Updated figures from the scene of the Quaker Run Fire suggest the blaze has consumed more than previously reported.
The unified command of local, state and federal authorities on the ground at the Madison County wildfire reported Sunday that the fire now spans 3,877 acres, more than 100 additional acres than what authorities reported 24 hours earlier when they congratulated crews for holding fire lines and protecting the camps and historic landmarks within Shenandoah National Park near the fire’s perimeter.
The increase is “due to more accurate mapping,” officials said in a Sunday update.
That said, authorities said the fire lines meant to contain the flames are holding and the blaze remains 40% contained.
Crews had a productive weekend, they said, “mopping up hot spots, strengthening containment lines, monitoring and patrolling.”
Light rain and the return of cold temperatures are helping to drive down the flashpoint of fuels in the path of the fire, but officials warned Sunday of a “predicted wind event” Monday night that could hinder firefighting efforts.
The Quaker Run Fire, which is about to enter its fourth week, is the largest of the roughly a dozen active wildfires burning in the commonwealth of Virginia. As of Sunday afternoon, there were 201 personnel, seven fire engines, six bulldozers and two helicopters just in Madison County battling the Quaker Run Fire. Personnel on the ground has included Virginia National Guard since last Tuesday, when Gov. Glenn Youngkin declared a state of emergency.
The rocky terrain, intermittent winds, falling leaves and severe drought in much of the region have not helped firefighters’ efforts to keep the blaze under control.
Crews have been working to keep the fire away from Rapidan Camp, also known as Camp Hoover, the former retreat of President Herbert Hoover and first lady Lou Henry Hoover above the confluence of the Mill and Laurel prongs of the Rapidan River. The lodge, often called the Brown House during Hoover’s administration, served as a getaway for the president between 1929 and 1933; it is considered a precursor to Camp David today.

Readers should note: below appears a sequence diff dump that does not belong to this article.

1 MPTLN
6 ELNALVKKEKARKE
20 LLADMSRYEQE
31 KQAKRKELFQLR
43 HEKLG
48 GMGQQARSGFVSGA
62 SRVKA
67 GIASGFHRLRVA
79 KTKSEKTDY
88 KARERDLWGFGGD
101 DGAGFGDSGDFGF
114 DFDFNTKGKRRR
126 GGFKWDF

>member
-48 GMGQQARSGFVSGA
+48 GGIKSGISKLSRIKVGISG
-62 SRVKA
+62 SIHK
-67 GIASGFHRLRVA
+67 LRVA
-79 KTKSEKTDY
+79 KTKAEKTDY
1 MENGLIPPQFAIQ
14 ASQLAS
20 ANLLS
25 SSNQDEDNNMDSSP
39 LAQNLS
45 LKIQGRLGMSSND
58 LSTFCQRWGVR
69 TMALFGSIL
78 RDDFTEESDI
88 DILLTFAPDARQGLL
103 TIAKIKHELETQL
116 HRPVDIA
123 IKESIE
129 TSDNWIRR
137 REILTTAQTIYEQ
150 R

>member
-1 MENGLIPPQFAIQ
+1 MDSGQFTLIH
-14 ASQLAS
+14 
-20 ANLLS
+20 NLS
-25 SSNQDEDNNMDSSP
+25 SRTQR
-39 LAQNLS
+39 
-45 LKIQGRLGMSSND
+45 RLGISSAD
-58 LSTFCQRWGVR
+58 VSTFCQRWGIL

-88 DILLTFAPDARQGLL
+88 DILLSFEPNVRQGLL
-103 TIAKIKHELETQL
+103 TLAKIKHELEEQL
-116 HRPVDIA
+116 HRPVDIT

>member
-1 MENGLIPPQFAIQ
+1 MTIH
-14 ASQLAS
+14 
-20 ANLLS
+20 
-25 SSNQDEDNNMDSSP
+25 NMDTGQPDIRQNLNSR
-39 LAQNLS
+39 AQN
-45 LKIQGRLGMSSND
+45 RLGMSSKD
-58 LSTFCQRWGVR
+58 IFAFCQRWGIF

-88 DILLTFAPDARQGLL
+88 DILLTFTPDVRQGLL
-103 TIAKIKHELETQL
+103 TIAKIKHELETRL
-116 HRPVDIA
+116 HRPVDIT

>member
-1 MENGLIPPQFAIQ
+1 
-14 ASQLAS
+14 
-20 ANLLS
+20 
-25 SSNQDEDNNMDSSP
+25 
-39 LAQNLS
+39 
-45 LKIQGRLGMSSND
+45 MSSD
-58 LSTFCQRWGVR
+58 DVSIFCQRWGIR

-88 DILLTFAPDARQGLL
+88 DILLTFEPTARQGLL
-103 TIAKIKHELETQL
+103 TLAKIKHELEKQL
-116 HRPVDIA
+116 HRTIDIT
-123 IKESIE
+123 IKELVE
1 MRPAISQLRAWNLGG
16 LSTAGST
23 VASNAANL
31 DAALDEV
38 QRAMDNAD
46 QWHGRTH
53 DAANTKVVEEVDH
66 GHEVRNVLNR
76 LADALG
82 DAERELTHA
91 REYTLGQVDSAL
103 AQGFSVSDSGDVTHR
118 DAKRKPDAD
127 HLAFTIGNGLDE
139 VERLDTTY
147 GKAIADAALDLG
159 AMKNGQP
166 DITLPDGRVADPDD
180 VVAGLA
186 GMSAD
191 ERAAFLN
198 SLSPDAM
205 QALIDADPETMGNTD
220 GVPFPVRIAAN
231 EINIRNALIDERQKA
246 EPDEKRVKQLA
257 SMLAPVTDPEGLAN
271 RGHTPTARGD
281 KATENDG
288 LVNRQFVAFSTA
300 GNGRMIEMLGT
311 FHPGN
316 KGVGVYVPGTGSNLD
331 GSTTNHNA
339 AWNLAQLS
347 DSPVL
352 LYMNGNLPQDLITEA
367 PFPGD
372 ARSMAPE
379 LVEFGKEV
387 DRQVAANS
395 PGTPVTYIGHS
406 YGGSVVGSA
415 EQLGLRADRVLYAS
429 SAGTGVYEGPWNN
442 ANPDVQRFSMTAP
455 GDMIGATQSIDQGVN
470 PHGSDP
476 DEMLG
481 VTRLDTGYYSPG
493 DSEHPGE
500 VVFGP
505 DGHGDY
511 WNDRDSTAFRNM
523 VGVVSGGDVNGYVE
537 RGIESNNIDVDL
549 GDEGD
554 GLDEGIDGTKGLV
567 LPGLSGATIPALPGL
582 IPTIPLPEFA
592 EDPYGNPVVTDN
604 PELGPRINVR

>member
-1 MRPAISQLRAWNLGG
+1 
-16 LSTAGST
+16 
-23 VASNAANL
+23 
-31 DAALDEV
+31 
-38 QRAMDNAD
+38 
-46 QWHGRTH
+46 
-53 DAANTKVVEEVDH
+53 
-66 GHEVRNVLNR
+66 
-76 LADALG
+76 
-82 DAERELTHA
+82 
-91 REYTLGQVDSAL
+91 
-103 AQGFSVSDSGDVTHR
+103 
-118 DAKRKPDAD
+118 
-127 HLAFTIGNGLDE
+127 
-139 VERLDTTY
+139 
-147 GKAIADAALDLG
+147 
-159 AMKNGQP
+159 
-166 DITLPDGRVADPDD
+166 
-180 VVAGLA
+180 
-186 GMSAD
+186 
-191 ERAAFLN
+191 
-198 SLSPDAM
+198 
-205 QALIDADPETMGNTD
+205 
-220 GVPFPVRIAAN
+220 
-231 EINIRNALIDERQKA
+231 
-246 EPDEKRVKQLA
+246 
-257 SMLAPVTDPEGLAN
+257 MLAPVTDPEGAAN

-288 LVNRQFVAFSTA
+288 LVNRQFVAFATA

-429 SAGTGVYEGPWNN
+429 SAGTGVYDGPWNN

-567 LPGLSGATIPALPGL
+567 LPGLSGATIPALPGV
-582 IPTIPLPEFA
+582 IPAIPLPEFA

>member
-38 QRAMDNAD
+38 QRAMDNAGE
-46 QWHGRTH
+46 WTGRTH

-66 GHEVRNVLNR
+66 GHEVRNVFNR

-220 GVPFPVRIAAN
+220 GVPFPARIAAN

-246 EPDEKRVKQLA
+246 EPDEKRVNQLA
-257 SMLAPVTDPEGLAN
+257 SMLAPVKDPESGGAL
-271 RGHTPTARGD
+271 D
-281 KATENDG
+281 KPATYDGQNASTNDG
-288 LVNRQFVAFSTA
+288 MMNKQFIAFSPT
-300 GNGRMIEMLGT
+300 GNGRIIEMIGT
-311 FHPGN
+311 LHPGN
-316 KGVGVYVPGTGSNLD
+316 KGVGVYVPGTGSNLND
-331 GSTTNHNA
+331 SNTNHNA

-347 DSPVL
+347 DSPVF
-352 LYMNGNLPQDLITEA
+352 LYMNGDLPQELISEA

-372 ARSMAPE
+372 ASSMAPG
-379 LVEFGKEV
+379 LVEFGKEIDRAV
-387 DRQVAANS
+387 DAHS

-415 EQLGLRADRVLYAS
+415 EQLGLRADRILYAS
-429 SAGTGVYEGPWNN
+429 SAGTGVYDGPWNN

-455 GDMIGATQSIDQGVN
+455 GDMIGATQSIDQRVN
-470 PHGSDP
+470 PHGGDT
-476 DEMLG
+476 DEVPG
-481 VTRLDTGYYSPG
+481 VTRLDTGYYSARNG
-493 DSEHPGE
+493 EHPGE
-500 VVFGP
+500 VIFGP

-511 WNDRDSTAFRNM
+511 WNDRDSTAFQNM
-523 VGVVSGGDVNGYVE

“Crews are making every effort to protect Camp Hoover,” the Virginia Department of Forestry said in a statement, “putting fire hoses, water tanks and sprinkler heads in and around the camp.”
The National Park Service, which oversees Rapidan Camp, thanked crews for their work to protect the landmark.
“They have done a lot of preparation to protect Rapidan Camp, the National Historic Landmark within the Park,” the National Park Service said in a statement. “Rain across much of the area has been much appreciated and firefighters continue their work.”
Northeast of the camp, a strategic burn was conducted Thursday south of Upper Dark Hollow Trail, a 4-mile trail near the village of Syria in Madison County where the fire first started on Oct. 24. The state Department of Forestry said Friday the burn should help prevent the fire’s spread to the northeast.
“Firefighters were challenged by weather conditions during the day but completed the operation successfully,” the state agency said. “They also held and strengthened containment lines, mopped up and patrolled.”
While no residences or other structures have been damaged to date, residents living near Syria, specifically north of Finks Hollow Lane near Shenandoah’s eastern boundary, have been urged to evacuate. Crews have also added “extra protection,” including widened fire lines and added patrols, around structures near the fire’s path.
The National Park Service has issued daily reminders that trails near the flames remain closed and a burn ban is in effect for all of Shenandoah National Park and Madison County.
Trail closures within Shenandoah include:
Graves Mill Trail from the intersection of the Staunton River Trail to the Rapidan Fire Road.Wilhite Wagon Trail.Mills Prong Trail.Mill Prong Horse Trail.Stony Mountain Trail.Fork Mountain Trail.Laurel Prong from Cat Knob intersection.Upper Dark Hollow Trail.And the lower Rapidan Fire Road.
While they remain open, Whiteoak Canyon and Old Rag trails have seen a tremendous amount of smoke, and the National Park Service has urged hikers take extra precautions there or avoid the trails entirely.
Power remains out in the Big Meadows area of the park after lines were cut a week ago. Big Meadows remains open to visitors, however, and generators are operating and keeping the visitor center and campground there open.
There are roughly a dozen fires within state lines, all west of the Fall Line and concentrated along the mountainous western spine of the commonwealth. The causes of many of the fires, including the Tuggles Gap Fire in Patrick County, the Rocklick Fire in Buchanan County and the Rachel’s Chapel Fire in Dickenson County, remain unknown.
Republican state Sen. Bryce Reeves of Spotsylvania released a statement on Oct. 26 suggesting the Quaker Run Fire was caused by a lightning strike. The Department of Forestry, however, has said the cause of the fire is still under investigation and continues to emphasize that escaped burning debris is the leading cause of wildfires in Virginia.